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Host Josh Groban says 'Rising Star' distinct from other TV singing competitions

Singer songwriter Josh Groban performs in concert at the Wells Fargo Center on Sunday, Nov. 3, 2013, in Philadelphia. Groban knows there's no shortage of reailty singing shows on television, but says

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Singer songwriter Josh Groban performs in concert at the Wells Fargo Center on Sunday, Nov. 3, 2013, in Philadelphia. Groban knows there's no shortage of reailty singing shows on television, but says "Rising Star" — which he'll host alongside experts Kesha, Ludacris and Brad Paisley — is going to stand out. The show debuts Sunday on CTV. THE CANADIAN PRESS/Owen Sweeney/Invision/AP

TORONTO - Josh Groban can rhyme off a litany of persuasive reasons he decided to take on hosting duties for the new reality competition "Rising Star": he's thrived dabbling in hosting before on "Live with Kelly and Michael," the new show's trademark technology is "truly revolutionary," and he adores mentoring fledgling artists.

But above all else, the fresh-faced traditional pop singer jokes that "Rising Star" simply gave him something to do in the steamy New York summer.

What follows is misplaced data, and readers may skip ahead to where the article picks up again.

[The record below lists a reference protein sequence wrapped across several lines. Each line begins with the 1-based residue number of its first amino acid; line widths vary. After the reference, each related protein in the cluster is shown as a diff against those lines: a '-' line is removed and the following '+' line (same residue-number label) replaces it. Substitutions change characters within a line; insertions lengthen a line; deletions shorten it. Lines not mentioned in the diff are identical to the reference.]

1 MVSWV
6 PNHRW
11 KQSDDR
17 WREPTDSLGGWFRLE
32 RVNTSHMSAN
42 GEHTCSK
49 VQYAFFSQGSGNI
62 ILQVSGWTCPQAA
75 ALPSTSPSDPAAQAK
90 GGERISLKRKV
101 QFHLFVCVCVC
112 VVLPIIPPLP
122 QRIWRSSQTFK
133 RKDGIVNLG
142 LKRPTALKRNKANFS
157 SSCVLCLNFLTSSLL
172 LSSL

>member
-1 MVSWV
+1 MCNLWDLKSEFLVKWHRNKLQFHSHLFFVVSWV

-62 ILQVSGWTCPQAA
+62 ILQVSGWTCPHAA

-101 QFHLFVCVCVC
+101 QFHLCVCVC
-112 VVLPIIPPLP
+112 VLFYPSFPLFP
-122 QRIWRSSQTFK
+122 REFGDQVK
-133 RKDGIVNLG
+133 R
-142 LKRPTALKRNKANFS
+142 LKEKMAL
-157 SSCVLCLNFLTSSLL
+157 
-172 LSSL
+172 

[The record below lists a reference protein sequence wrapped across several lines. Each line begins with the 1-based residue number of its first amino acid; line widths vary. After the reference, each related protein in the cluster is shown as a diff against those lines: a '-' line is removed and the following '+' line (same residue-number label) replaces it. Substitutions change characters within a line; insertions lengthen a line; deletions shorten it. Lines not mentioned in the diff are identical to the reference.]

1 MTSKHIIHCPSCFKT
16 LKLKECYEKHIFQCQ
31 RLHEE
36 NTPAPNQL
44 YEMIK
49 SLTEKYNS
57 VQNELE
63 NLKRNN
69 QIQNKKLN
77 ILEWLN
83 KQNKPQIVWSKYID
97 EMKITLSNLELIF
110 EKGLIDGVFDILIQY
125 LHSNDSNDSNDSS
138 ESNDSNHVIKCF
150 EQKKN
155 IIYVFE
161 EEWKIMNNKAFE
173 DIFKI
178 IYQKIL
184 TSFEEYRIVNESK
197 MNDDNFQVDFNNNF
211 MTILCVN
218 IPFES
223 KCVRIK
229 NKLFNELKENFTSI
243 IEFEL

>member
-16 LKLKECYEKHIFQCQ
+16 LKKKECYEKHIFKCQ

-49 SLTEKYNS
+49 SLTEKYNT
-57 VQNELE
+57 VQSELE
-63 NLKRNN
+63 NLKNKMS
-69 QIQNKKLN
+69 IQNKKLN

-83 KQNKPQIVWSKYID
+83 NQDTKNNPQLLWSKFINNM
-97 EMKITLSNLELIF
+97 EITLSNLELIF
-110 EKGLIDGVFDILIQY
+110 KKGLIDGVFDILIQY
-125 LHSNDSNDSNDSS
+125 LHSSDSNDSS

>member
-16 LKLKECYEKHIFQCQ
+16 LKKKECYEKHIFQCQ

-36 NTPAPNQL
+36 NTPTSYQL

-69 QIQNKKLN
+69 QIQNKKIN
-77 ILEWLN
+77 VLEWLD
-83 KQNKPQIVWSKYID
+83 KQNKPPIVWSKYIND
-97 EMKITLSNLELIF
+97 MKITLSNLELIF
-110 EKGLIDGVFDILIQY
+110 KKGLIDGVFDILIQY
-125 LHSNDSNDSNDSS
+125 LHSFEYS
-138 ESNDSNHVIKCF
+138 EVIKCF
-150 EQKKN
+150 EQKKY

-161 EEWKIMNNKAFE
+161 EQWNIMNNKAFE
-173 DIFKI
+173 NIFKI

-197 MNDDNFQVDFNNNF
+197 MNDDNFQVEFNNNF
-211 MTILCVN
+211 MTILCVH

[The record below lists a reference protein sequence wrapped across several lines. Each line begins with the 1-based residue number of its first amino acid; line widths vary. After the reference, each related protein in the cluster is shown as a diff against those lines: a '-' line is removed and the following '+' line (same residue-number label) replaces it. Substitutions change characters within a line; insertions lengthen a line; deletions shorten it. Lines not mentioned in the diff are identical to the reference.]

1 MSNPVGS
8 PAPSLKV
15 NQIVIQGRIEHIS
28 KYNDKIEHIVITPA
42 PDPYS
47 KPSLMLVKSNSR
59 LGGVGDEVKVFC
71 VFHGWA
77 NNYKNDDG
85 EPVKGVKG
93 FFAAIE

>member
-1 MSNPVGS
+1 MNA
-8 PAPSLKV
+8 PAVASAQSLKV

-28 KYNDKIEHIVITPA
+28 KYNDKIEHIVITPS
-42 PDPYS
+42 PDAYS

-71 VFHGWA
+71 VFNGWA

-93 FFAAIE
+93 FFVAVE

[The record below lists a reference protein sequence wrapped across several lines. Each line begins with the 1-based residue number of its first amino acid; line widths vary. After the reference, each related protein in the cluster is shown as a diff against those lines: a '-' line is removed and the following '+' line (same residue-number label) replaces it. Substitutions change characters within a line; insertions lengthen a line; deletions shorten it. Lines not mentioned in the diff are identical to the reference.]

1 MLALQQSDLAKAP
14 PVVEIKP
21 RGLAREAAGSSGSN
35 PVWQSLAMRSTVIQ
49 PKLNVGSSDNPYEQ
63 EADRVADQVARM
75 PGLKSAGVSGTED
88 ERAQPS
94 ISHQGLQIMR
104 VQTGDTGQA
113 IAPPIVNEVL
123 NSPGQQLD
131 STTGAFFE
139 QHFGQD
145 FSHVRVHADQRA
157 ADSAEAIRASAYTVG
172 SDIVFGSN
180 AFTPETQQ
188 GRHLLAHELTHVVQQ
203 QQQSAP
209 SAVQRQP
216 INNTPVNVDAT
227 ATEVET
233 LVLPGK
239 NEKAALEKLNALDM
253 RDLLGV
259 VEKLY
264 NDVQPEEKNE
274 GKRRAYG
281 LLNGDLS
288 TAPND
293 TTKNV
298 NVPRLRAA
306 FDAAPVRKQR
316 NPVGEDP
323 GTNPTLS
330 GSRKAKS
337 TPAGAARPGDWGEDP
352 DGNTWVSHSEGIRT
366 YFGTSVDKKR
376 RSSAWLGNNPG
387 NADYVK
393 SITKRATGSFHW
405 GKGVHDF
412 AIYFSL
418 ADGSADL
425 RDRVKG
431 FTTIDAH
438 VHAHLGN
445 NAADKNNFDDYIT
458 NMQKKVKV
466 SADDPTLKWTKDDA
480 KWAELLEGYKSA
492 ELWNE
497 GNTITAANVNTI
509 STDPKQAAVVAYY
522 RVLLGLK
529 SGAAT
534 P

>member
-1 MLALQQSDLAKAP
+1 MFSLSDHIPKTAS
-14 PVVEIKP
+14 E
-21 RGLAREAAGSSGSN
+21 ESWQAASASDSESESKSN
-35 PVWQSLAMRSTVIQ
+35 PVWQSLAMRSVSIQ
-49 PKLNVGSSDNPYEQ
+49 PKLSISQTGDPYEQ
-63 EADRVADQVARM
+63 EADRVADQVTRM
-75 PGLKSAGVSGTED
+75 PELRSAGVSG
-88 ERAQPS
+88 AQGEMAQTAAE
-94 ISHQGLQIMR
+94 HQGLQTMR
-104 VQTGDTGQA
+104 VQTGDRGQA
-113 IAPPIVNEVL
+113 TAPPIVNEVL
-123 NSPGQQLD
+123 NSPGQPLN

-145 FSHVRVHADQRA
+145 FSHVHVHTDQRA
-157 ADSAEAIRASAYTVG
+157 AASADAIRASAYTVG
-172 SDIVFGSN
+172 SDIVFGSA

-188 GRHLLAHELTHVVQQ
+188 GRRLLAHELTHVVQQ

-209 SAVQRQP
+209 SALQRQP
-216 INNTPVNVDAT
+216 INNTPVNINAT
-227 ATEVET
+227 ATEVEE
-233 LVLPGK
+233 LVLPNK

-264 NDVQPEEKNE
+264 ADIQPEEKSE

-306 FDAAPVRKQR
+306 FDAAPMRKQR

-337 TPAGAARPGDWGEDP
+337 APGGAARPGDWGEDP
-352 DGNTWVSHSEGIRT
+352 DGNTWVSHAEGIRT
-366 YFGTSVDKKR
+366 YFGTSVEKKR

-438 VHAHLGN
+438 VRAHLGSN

"I usually have just the worst summers," said a cordial Groban in a recent telephone interview. "I'm just not much of a beach guy. Summer's always the time where I'm like, 'ugh, God, wearing this sweater is going to be so uncomfortable.'

"(I have) never been like 'Let's go hula-hooping' — I don't know, what do people do during the summer? I've always been the pale theatre geek. So having something that's going to be this fun to be a part of every week and for it to be completely live, and for me to have a chance to be weird every Sunday and work with young artists...

"It's going to be, for me, a really fun experience."

And he's pretty confident a broad audience will share in that revelry.

With a format borrowed from an Israeli singing show, "Rising Star" will air live — beginning Sunday on CTV — and allow the audience at home to vote in real time, just as the starry-eyed hopefuls are performing. If 70 per cent of the audience approves of a performance, the singer will be shuffled ahead to the next round. Viewers will thus have instant gratification, rather than waiting for a separate results show.

The audience also has the potential to see their own faces appearing on the video wall that the competitors face as they perform, which slowly rises if viewers are voting in their favour.

With a viewing landscape that features or has featured the likes of "The Voice," "American Idol," "The X-Factor" and "America's Got Talent" — not to mention their various Canadian and other international spinoffs — it's tough for viewers to conjure much enthusiasm for a new reality singing show.

And Groban is acutely aware of that.

"At this point, we're saturated with singers trying to do the greatest runs, with performers trying to have the gimmicky-est shtick," he said. "(Viewers) are not going to have tolerance for another one of these shows if it feels canned."

That's where the live voting technology comes into play, he said.